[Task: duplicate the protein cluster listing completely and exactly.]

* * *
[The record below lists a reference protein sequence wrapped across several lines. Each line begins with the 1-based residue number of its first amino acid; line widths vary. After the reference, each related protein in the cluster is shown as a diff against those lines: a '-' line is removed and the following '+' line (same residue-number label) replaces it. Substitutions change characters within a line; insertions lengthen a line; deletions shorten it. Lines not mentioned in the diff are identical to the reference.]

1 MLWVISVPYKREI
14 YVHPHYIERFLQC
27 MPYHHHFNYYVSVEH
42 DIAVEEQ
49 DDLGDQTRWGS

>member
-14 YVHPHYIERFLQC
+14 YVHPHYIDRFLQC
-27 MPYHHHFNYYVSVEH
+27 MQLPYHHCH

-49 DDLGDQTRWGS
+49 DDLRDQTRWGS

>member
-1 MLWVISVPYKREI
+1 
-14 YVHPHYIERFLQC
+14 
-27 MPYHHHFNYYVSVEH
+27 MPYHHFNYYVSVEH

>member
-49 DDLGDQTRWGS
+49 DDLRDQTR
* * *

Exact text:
[The record below lists a reference protein sequence wrapped across several lines. Each line begins with the 1-based residue number of its first amino acid; line widths vary. After the reference, each related protein in the cluster is shown as a diff against those lines: a '-' line is removed and the following '+' line (same residue-number label) replaces it. Substitutions change characters within a line; insertions lengthen a line; deletions shorten it. Lines not mentioned in the diff are identical to the reference.]

1 MLWVISVPYKREI
14 YVHPHYIERFLQC
27 MPYHHHFNYYVSVEH
42 DIAVEEQ
49 DDLGDQTRWGS

>member
-14 YVHPHYIERFLQC
+14 YVHPHYIDRFLQC
-27 MPYHHHFNYYVSVEH
+27 MQLPYHHCH

-49 DDLGDQTRWGS
+49 DDLRDQTRWGS

>member
-1 MLWVISVPYKREI
+1 
-14 YVHPHYIERFLQC
+14 
-27 MPYHHHFNYYVSVEH
+27 MPYHHFNYYVSVEH

>member
-49 DDLGDQTRWGS
+49 DDLRDQTR